Coaching Feedback, Part II
According to Dale Carnegie, author of How to Win Friends and Influence People, the “sweetest and most important sound in any language” to someone is their own name. The scope of Carnegie’s point goes beyond simply remembering names (a valuable coaching attribute). He goes on to note that a person’s name is what makes them unique; it sets them apart from others. When a coach addresses an individual within a group setting, that athlete has an instant upgrade in status. Another adage from Carnegie is that we all have an innate drive to be important. What better way to let athletes know you recognize their uniqueness, than by taking a few moments to deliver individual feedback as if they were the only athlete you were training that day?
Most of my coaching has been in team or small group settings, so I know the tendency to deliver group instruction and feedback when the training session is moving along. While there is some value in group feedback, there must be an element of individual attention if you are to gain trust, rapport, and accelerate the learning rate of your athletes. If you watch a group of athletes perform a set of 10 yard acceleration runs, jog back to the start line to get ready for the next set; and all you say is “Nice job guys. Remember to lean forward and drive back.”, then you missed a prime opportunity to deliver individual feedback. My coaching goal is to give individual feedback to a different athlete every rep/set. I don’t always hit that goal, but there’s an intentional effort to dish out way more individual feedback than group feedback.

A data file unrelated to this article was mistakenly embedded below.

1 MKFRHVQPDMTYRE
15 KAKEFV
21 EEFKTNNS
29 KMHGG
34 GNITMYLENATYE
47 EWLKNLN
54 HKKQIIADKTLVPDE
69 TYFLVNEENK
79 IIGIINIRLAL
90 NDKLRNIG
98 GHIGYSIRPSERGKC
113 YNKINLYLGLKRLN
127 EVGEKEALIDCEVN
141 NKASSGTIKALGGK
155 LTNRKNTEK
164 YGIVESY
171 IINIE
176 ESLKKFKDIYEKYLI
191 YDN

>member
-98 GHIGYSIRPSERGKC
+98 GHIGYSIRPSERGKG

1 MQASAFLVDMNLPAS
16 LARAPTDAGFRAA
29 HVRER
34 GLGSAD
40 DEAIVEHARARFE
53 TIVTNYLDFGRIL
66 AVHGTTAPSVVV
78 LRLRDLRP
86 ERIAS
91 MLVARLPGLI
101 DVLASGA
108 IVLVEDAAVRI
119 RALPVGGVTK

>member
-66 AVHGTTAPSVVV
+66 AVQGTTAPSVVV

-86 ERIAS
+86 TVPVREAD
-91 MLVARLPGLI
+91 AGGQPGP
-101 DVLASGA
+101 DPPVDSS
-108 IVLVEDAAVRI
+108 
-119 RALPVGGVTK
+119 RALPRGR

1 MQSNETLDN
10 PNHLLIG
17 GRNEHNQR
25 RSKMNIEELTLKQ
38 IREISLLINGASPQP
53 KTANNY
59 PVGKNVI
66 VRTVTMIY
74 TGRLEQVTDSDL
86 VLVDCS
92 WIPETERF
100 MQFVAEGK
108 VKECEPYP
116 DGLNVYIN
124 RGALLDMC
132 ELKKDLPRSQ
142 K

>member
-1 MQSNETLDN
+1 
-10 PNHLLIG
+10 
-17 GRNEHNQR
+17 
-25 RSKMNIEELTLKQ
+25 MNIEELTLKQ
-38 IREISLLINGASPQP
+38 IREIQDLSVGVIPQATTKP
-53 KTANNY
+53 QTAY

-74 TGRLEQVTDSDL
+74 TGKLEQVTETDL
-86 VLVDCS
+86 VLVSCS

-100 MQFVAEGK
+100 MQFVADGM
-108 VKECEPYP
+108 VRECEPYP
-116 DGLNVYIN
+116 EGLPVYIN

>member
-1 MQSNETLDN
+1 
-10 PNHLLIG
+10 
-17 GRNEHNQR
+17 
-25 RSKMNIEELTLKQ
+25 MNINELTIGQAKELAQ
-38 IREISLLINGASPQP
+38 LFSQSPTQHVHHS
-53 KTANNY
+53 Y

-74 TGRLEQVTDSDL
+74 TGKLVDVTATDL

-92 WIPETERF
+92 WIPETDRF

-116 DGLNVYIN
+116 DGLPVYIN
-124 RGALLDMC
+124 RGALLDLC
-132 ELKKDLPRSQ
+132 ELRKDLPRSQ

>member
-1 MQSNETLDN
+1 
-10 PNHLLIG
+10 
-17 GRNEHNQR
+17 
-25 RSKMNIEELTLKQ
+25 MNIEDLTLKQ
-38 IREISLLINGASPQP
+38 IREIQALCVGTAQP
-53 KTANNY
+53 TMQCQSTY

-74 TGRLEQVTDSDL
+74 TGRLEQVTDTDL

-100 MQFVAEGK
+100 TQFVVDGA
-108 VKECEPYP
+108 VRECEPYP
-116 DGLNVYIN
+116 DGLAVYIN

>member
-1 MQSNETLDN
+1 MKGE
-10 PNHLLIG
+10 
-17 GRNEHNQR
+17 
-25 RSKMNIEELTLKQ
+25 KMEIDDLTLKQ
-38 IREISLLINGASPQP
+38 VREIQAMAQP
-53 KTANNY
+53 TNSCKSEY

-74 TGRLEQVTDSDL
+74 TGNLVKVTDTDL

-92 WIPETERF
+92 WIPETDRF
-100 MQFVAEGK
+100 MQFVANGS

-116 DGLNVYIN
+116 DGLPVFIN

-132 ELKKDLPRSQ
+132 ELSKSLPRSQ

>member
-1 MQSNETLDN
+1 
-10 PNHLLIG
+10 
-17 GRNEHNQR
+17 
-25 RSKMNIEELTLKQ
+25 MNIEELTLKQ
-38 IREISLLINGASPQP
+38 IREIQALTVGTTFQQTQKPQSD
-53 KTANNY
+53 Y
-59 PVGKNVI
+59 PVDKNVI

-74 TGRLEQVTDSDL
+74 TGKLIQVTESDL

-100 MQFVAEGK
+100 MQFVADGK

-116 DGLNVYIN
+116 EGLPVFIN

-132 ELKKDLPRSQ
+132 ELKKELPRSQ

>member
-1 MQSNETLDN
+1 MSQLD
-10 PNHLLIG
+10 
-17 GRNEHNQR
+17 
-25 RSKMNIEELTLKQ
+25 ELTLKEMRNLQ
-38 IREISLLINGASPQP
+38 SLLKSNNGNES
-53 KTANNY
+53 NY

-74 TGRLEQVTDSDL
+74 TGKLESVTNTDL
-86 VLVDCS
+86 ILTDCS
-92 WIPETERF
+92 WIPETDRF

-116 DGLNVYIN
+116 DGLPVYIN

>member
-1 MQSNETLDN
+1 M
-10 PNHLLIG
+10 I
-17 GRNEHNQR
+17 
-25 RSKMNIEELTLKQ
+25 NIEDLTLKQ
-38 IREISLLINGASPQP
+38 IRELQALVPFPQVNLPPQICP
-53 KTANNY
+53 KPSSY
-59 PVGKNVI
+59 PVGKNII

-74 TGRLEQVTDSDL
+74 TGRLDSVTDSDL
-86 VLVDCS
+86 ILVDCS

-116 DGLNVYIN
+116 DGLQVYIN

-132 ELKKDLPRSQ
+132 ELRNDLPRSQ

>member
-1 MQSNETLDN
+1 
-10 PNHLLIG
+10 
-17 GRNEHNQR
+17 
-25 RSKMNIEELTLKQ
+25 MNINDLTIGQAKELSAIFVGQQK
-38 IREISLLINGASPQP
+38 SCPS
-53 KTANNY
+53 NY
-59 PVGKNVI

Individual feedback does have some stipulations. In many cases, definitely with children and adolescents, individual feedback in front of the group should be praise rather than correction. I wouldn’t want to scrutinize technique of a 12 year old for the rest of the group to hear. Even when accompanied with praise, it will most always be perceived as a direct shot to their competency. In turn, negatively affecting self-confidence amongst their peers. Instead look to highlight what they’re doing well; “Jessica, I love the how aggressive you’re driving your foot back. That is the best acceleration run I have seen all day!” Specific, individual, and will probably make Jessica’s day. That said, always be aware of individual personalities. Even when praise based, some athletes (any age) aren’t comfortable with being singled out. Those cases call for individual praise to be delivered quietly and off to the side.
Quiet and off to the side is also a smart approach when delivering corrective feedback to individuals. Although mature athletes are sometimes comfortable with receiving constructive information in front of others, most will not be.
So whether it is praise, correction, in front of the group, or done more discreetly; aim to deliver SPECIFIC and INDIVIDUAL feedback.
– Coach Hall